Need for intraoperative ultrasound and surgical recommendation for partial nephrectomy: correlation with tumor imaging features and urologist practice patterns.
ABSTRACT This study aimed to evaluate the need for intraoperative ultrasound (IOUS) and recommendation for surgical approach in the resection of renal tumors through a survey of practicing urologists, with correlation to tumor imaging features and urologist practice pattern.
An institutional review board-approved retrospective review, compliant with the Health Insurance Portability and Accountability Act, of 44 renal tumors that underwent laparoscopic partial nephrectomy at the study institution was performed. The numeric component of the RENAL nephrometry score (radius [diameter], % exophytic, nearness [to collecting system/renal sinus], location) was calculated for each case using preoperative computed tomography/magnetic resonance imaging. Five anonymized images of each tumor were presented to 4 academic urologists with varying practice patterns. Reviewers independently scored each case for its need for IOUS, for recommendation of a surgical technique, and for the difficulty of the proposed surgery.
The RENAL scores were as follows: RENAL 1 (low complexity, score 4-6; n = 19); RENAL 2 (moderate complexity, score 7-9; n = 23); RENAL 3 (high complexity, score 10-12; n = 2). The only RENAL score component significantly influencing need for IOUS was percentage exophytic (P = 0.00002). There was an inverse relationship between normalized and averaged need for IOUS and percentage exophytic (P < 0.0001). The predominant influence for recommendation of surgical method was the reviewer him/herself, with each reviewer's recommendations closely matching his/her practice pattern. Size and percentage exophytic represented the only tumor features significantly (P = 0.03) influencing surgical recommendation.
There was a significant difference in the perceived need for IOUS and surgical recommendation when 4 academic urologists reviewed a series of renal masses requiring resection. Percentage exophytic correlated inversely with need for IOUS. Urologist's practice pattern and tumor size and percentage exophytic were most predictive of surgical recommendation.
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ABSTRACT: Minimally invasive partial nephrectomy (MIPN) for upper pole masses, particularly for those located posteriorly, is challenging due to difficult visualization during tumor resection and renorrhaphy. Complete renal transposition facilitates access to and excision of upper pole renal masses during MIPN. Sixteen patients with upper pole renal masses underwent laparoscopic or robot-assisted partial nephrectomy with renal transposition from October 2009 to March 2012 with a mean follow-up of 22 months. Mean operative time was 242.6 minutes and mean warm ischemic time was 14.7 minutes. No patient required an intraoperative or postoperative blood transfusion. Five patients (31%) had a postoperative complication (four Clavien grade I, one Clavien grade II). There were no delayed complications, positive surgical margins, or tumor recurrences. Mean postoperative eGFR change within 3 months was -9.4%. These results show that complete renal transposition can be safely employed to facilitate excision of upper pole tumors.Journal of endourology / Endourological Society 06/2013; 27(9). DOI:10.1089/end.2013.0225 · 2.10 Impact Factor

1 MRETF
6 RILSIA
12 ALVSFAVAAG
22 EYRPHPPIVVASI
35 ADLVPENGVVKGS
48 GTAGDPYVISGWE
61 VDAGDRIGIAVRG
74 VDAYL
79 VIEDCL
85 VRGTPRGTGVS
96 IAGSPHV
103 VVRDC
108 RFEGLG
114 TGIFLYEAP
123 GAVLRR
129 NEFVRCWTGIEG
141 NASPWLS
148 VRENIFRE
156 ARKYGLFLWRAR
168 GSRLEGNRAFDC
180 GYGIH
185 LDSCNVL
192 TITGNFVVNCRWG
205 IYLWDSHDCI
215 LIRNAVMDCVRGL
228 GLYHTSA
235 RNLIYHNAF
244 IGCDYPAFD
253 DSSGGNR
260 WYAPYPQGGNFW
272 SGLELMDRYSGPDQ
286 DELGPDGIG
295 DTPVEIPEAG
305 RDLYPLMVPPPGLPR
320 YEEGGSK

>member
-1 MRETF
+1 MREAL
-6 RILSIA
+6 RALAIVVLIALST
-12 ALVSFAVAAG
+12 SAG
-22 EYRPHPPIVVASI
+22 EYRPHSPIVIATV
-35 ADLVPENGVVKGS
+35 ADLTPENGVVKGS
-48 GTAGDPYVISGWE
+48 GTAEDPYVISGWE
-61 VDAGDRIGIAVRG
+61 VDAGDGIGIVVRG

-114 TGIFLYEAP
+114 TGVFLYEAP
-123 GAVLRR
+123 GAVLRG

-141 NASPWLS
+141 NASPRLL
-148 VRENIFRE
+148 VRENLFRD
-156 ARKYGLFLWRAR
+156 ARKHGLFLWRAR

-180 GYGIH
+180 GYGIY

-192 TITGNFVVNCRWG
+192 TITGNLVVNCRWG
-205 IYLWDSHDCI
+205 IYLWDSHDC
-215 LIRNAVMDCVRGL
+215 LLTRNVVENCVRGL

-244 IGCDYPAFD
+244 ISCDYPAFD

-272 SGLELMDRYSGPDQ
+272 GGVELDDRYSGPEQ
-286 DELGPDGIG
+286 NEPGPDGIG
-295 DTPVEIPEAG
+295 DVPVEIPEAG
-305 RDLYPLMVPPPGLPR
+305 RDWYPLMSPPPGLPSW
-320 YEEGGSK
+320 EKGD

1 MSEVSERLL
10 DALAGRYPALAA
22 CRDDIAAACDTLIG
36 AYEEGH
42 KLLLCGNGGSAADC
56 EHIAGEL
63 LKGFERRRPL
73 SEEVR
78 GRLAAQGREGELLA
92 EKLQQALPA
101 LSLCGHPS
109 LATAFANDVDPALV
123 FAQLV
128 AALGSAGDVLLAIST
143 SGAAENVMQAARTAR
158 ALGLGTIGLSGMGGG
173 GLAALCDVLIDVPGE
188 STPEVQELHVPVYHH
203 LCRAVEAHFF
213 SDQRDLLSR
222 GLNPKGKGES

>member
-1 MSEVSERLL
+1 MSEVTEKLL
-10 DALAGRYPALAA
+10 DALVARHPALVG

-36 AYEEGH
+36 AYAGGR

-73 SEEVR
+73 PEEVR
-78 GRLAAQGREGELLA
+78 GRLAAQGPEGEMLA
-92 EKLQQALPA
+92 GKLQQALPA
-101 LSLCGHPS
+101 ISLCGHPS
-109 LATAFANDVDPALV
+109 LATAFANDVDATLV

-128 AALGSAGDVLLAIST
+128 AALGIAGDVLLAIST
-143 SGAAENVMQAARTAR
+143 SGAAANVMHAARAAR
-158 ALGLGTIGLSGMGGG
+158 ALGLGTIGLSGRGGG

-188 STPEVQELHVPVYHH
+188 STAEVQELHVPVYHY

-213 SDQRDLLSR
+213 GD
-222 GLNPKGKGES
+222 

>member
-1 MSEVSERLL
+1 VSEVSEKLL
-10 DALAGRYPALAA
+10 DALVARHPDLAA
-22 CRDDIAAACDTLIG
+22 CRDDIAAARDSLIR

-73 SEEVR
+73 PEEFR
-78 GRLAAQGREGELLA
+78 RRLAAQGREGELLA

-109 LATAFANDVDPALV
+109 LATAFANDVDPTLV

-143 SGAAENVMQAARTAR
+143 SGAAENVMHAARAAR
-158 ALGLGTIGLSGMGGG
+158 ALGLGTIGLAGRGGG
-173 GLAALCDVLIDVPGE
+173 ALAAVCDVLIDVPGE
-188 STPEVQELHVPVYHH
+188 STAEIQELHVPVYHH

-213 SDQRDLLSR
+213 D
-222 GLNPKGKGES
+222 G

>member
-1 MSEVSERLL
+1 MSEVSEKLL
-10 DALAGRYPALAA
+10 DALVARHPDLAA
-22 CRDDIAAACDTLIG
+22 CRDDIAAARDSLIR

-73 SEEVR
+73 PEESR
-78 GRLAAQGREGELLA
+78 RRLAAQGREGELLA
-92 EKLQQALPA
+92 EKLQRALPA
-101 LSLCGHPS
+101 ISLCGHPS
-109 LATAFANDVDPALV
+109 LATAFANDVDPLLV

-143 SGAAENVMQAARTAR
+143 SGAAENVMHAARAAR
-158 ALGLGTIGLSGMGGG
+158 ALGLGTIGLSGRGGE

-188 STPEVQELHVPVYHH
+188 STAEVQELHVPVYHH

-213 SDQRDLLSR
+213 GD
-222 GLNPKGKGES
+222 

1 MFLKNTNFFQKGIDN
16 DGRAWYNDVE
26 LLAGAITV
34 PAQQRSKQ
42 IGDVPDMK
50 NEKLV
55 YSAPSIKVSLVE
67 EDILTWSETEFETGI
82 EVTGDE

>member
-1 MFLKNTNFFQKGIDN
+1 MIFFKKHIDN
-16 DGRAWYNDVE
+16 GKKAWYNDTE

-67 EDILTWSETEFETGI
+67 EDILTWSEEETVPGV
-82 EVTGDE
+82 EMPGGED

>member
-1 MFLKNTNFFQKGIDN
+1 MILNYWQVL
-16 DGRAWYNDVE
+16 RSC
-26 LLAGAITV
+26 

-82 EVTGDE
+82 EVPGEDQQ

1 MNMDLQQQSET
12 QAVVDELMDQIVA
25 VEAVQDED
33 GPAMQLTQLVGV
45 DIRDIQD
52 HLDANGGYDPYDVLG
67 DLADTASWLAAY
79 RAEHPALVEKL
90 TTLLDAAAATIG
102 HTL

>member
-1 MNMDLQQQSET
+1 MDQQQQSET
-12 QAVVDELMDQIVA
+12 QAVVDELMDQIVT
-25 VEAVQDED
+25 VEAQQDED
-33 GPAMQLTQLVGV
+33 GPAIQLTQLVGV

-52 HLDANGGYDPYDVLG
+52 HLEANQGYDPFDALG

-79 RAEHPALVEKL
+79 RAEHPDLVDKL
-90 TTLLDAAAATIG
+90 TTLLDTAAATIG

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ABSTRACT: Objectives To evaluate and compare perioperative outcomes of robotic partial nephrectomy (RPN) using robotic and laparoscopic ultrasound probe for tumor identification. Materials and Methods Data from 75 consecutive RPN procedures using a laparoscopic ultrasound probe (January 2009 - November 2010) and 75 consecutive RPN procedures using a robotic ultrasound probe (November 2010 - November 2011) were collected. Perioperative outcomes of the two groups were retrospectively analyzed. Results A total of 72 patients underwent 75 consecutive RPN using the laparoscopic ultrasound probe followed by 73 patients that underwent 75 consecutive RPNs using the robotic ultrasound probe. Characteristics were similar between groups and tumors had similar complexity (mean nephrometry score 6.6 vs 6.8, p=0.534), mean OR time (234 vs. 218 min, p=0.095), mean console time (173 vs. 156 min, p=0.071) mean blood loss (171 mL vs. 164 mL, p=0.79) and positive tumor margin rates (1.2% vs. 2.2%, p=1) did not achieve significance. All patients are free of cancer recurrence after a mean followup of 25.7 months in the laparoscopic probe group and 10.2 months in the robotic probe group. Conclusions Robotic ultrasound probe for tumor identification during RPN had comparable perioperative outcomes and surgical margin rates as a laparoscopic ultrasound probe, but with the advantage of surgeon autonomy.Journal of endourology / Endourological Society 03/2013; 27(9). DOI:10.1089/end.2012.0528 · 2.10 Impact Factor
European Urology 11/2013; 65(3). DOI:10.1016/j.eururo.2013.11.001 · 12.48 Impact Factor